Commentary
12/14/2015
12:05 PM
Eric Zeman
Eric Zeman
Commentary

Samsung's Galaxy S7 Will Mimic iPhone's 3D Touch

Samsung's next-generation flagship, expected in March, will feature a pressure-sensitive screen similar to that of the Apple iPhone 6s, according to The Wall Street Journal.



Samsung Galaxy View Review: A Big Tablet With Big Problems
Samsung Galaxy View Review: A Big Tablet With Big Problems
(Click image for larger view and slideshow.)

Samsung is prepping the Galaxy S7 to take on the Apple iPhone 6s. The company is reportedly developing new touch-sensitive screen technology that is similar to one of the main features from the 6s -- 3D Touch -- in a bid to keep its handset competitive with Apple's smartphone.

The Galaxy S7 is slated for a March debut, according to The Wall Street Journal. The smartphone's general appearance won't vary much from the Galaxy S6, but new functions are lined up for the flagship handset. Chiefly, Samsung will add a pressure-sensitive screen to the Galaxy S7, according to the Journal's sources.

On the iPhone 6s and iPhone 6s Plus, the 3D Touch function calls up secondary actions, information, and other content when the glass is pressed more forcefully. Apple calls some of these tools Peek and Pop. For example, a 3D Touch of the iMessage icon lets you initiate a new message or respond to recently received messages.

In Safari, a 3D Touch will let you open a new tab or new private tab from the home screen.

You get the idea.

Apple has provided developers with the APIs needed to add 3D Touch actions to their own apps, and application writers are doing just that. 3D Touch adds a new dimension, if you will, to the iPhone and the ways users interact with apps. Samsung wants this power, too, but it's not going to stop there.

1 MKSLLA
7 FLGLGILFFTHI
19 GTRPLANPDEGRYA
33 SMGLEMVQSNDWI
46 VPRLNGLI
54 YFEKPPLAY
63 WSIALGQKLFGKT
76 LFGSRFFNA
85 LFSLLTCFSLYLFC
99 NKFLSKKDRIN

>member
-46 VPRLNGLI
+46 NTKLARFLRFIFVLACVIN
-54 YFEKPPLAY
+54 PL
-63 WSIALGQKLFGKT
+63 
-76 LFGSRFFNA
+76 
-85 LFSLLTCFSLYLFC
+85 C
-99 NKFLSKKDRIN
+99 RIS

(Images: Left, Apple; right, Samsung)

(Images: Left, Apple; right, Samsung)

The next-gen handset will also include a USB Type-C connector.

In a few years, the Type-C connector will be common across phones, tablets, and PCs, but for now it is in the early stages of adoption. Type-C offers a few benefits. First, it is reversible and can be inserted easily in either orientation. Second, it is much faster. The Journal reports that rapid-charging technology via Type-C will help the Galaxy S7's battery go from empty to full in just 30 minutes. Third, Type-C can send power in both directions, so the S7 can (if Samsung wants) be used to power up other devices.

[Read InformationWeek's hands-on review of the iPhone 6s Plus.]

The main S7 model will largely resemble its predecessor, but Samsung is expected to bring back support for expandable memory. The S6 is the first Galaxy S handset from Samsung to lack a slot for microSD memory cards -- a decision that did not sit well with fans of the series. Samsung is believed to be prepping a Galaxy S7 Edge, as well, which will feature a curved screen like that of the Galaxy S6 Edge.

Samsung is also exploring the use of retina scanners for added biometric security. The S5 and S6 both featured fingerprint sensors. A retina scanner would bolster the enterprise appeal of the S7.

The Samsung Galaxy S7 will likely be announced during the Mobile World Congress trade show in mid-February and reach the US as soon as mid-March.

Earlier this month, Samsung supplanted long-time mobile chief JK Shin with Dongjin Koh. Koh's arrival may eventually shake up the company's handset plans. The S7, however, has been a work in progress for many months already and is more or less feature-complete.

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Eric is a freelance writer for InformationWeek specializing in mobile technologies. View Full Bio
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